Feeding your Baby
Total Parenteral Nutrition (TPN)
'Parenteral' means 'into the blood stream', and TPN is a mixture of nutrients (such as glucose, salts, amino acids, fats and vitamins) that can be given to babies through a fine tube in a vein. This is mostly used for premature babies whose digestive systems are not yet mature enough to tolerate food.
When babies are well enough and old enough, they can start to be given milk feeds into their stomach, starting with a small amount at first. However, most babies' sucking reflex starts to develop at around 33 weeks, so until they can suck well enough to breast feed completely, they will need to be fed by a small tube passed through the nose, or the mouth, and into the stomach. This is called a naso-gastric (if through the nose) or oro-gastric (through the mouth) tube.
When you feel ready, you might like to help tube feed your baby.
Breast milk is best for all babies, however it is particularly vital for premature and sick babies. Mums will be encouraged to express milk so that we can give this via the feeding tube. Giving breast milk early helps to protect babies against infection, and stimulate gut activity. This is especially important as premature and sick babies are at an increased risk of serious infections and gut problems. Breast milk is much more easily digested than formula milk, and also provides essential nutrients and hormones to help baby grow and develop.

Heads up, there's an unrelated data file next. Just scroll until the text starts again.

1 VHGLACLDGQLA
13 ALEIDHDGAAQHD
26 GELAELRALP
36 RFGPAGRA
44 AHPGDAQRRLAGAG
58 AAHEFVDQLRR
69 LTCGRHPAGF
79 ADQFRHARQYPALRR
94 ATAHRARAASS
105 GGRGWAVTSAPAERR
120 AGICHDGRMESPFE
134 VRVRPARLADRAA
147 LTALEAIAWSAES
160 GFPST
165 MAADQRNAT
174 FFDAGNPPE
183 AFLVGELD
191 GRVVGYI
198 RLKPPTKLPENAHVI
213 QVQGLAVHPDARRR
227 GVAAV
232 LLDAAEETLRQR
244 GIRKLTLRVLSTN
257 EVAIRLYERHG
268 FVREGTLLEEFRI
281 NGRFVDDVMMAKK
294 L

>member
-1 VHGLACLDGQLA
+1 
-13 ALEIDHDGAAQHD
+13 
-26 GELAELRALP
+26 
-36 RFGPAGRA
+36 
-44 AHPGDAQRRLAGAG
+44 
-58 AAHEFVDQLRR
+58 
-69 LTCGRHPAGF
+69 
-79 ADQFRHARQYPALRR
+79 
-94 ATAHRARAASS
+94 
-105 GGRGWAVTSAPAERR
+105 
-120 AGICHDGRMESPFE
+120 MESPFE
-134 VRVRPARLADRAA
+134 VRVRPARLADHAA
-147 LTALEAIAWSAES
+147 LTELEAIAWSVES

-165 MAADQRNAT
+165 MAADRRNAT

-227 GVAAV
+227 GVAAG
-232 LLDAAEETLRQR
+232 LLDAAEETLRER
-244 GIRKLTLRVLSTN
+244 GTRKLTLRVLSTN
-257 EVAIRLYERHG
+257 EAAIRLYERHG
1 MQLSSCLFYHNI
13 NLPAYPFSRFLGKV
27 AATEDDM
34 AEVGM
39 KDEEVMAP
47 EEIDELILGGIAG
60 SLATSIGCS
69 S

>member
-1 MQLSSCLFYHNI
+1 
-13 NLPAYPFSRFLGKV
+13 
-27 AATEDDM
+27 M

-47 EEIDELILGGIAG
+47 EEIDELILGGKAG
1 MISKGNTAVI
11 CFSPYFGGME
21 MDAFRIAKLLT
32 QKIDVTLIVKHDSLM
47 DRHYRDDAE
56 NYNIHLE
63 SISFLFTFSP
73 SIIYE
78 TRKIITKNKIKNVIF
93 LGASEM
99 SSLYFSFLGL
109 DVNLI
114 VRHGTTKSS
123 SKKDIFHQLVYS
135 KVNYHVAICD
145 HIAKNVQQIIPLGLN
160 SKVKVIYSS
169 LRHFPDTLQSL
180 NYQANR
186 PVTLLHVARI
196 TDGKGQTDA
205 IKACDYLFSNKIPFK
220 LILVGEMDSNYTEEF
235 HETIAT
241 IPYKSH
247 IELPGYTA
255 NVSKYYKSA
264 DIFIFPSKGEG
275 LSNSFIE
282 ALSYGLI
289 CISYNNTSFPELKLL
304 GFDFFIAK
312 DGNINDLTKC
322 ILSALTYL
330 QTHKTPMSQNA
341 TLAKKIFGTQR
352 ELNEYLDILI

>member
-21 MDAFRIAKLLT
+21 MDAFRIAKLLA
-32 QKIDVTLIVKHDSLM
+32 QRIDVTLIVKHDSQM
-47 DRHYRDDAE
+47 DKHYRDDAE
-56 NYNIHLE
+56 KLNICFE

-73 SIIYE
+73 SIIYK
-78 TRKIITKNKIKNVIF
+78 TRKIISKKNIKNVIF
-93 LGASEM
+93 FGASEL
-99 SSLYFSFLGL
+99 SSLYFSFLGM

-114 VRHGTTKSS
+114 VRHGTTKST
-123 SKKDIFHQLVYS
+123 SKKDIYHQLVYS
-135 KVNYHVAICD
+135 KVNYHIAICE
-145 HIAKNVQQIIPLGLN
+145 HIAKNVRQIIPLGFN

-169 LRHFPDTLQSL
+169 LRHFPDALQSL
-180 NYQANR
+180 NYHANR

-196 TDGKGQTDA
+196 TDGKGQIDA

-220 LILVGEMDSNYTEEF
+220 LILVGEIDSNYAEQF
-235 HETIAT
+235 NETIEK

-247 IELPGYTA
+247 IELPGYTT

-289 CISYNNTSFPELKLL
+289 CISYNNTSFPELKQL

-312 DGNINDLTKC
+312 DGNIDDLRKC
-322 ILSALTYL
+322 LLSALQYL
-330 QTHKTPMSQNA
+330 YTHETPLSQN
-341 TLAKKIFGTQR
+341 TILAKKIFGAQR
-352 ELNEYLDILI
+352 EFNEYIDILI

Breastfeeding is also good for mothers' health, as it can help them to regain their figure (extra fat is used as energy to produce breast milk) and may reduce the risk of breast and ovarian cancer. Ask one of the nurses for Bliss's 'Breastfeeding Your Premature Baby' leaflet.
As babies mature, they can then start to be put to the breast and practice suckling. This helps the baby learn how to feed properly, and can also aid digestion.
Even if you do not wish to breastfeed, we would still request that you express breastmilk for a little while if possible, as this can protect premature and sick babies from different illnesses. Expressing should begin as soon as possible (i.e. as soon as mums feel well enough) and nurses will be happy to show you how to do this. We lend out expressing kits for a £10 refundable deposit, but mums will also need to make arrangements for expressing at home after they are discharged, as our kits can only be used with the pumps located on the unit.
Supplemented feeds and Fortification
As your baby gets older, expressed breast milk may be supplemented with a breast milk fortifier to add extra calories until baby is strong enough to breastfeed. Sometimes it can be difficult to produce enough milk for a baby, so it may also be necessary to top-up breast milk with a little formula milk to make up the required volume. If babies are very premature, staff may ask permission to give 'donor' breast milk. This is donated to the hospital by other new mothers and is screened and heat-treated before use.
Bottle Feeding and Dummies
Research has shown that non-nutritive sucking (i.e. using a dummy) during tube feeds can help babies in learning to suck.
If necessary, breast milk can be fed to premature babies with a cup. If you wish to breastfeed, bottles are best avoided because their use may interfere with establishing a breast-feeding routine.
If you wish to bottle feed your baby, we can provide single use bottles and teats, however it can be useful to bring in the bottles / teats that you have at home so that baby can become used to these before discharge.